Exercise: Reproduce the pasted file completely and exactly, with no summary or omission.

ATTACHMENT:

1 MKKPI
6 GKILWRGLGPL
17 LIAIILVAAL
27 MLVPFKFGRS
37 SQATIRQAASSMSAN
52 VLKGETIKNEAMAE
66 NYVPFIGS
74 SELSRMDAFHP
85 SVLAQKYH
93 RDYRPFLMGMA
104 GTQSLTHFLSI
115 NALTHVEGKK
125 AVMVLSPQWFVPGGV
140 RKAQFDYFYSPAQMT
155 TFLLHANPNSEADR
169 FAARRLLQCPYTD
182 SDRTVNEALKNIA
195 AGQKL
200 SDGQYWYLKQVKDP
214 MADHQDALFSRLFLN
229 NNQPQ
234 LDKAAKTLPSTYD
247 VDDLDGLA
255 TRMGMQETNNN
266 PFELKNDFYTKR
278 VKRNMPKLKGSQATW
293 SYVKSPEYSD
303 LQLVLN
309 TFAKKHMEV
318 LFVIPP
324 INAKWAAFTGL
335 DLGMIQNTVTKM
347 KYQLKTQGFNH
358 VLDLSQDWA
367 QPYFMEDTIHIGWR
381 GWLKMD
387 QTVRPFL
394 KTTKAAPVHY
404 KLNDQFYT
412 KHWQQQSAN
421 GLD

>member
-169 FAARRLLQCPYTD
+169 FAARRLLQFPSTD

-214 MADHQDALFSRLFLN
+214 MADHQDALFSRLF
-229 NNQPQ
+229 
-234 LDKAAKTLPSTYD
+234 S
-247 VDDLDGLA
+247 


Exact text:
1 MKKPI
6 GKILWRGLGPL
17 LIAIILVAAL
27 MLVPFKFGRS
37 SQATIRQAASSMSAN
52 VLKGETIKNEAMAE
66 NYVPFIGS
74 SELSRMDAFHP
85 SVLAQKYH
93 RDYRPFLMGMA
104 GTQSLTHFLSI
115 NALTHVEGKK
125 AVMVLSPQWFVPGGV
140 RKAQFDYFYSPAQMT
155 TFLLHANPNSEADR
169 FAARRLLQCPYTD
182 SDRTVNEALKNIA
195 AGQKL
200 SDGQYWYLKQVKDP
214 MADHQDALFSRLFLN
229 NNQPQ
234 LDKAAKTLPSTYD
247 VDDLDGLA
255 TRMGMQETNNN
266 PFELKNDFYTKR
278 VKRNMPKLKGSQATW
293 SYVKSPEYSD
303 LQLVLN
309 TFAKKHMEV
318 LFVIPP
324 INAKWAAFTGL
335 DLGMIQNTVTKM
347 KYQLKTQGFNH
358 VLDLSQDWA
367 QPYFMEDTIHIGWR
381 GWLKMD
387 QTVRPFL
394 KTTKAAPVHY
404 KLNDQFYT
412 KHWQQQSAN
421 GLD

>member
-169 FAARRLLQCPYTD
+169 FAARRLLQFPSTD

-214 MADHQDALFSRLFLN
+214 MADHQDALFSRLF
-229 NNQPQ
+229 
-234 LDKAAKTLPSTYD
+234 S
-247 VDDLDGLA
+247 